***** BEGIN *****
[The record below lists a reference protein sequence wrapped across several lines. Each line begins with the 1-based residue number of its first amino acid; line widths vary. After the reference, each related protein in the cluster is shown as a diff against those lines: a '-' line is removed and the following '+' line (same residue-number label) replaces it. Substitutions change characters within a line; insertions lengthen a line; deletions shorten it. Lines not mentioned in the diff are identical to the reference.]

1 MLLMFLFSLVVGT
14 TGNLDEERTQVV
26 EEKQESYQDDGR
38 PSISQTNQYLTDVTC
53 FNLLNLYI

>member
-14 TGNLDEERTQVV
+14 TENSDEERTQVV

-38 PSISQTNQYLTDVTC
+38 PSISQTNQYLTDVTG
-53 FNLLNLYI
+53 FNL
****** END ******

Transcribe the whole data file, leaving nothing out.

[The record below lists a reference protein sequence wrapped across several lines. Each line begins with the 1-based residue number of its first amino acid; line widths vary. After the reference, each related protein in the cluster is shown as a diff against those lines: a '-' line is removed and the following '+' line (same residue-number label) replaces it. Substitutions change characters within a line; insertions lengthen a line; deletions shorten it. Lines not mentioned in the diff are identical to the reference.]

1 MLLMFLFSLVVGT
14 TGNLDEERTQVV
26 EEKQESYQDDGR
38 PSISQTNQYLTDVTC
53 FNLLNLYI

>member
-14 TGNLDEERTQVV
+14 TENSDEERTQVV

-38 PSISQTNQYLTDVTC
+38 PSISQTNQYLTDVTG
-53 FNLLNLYI
+53 FNL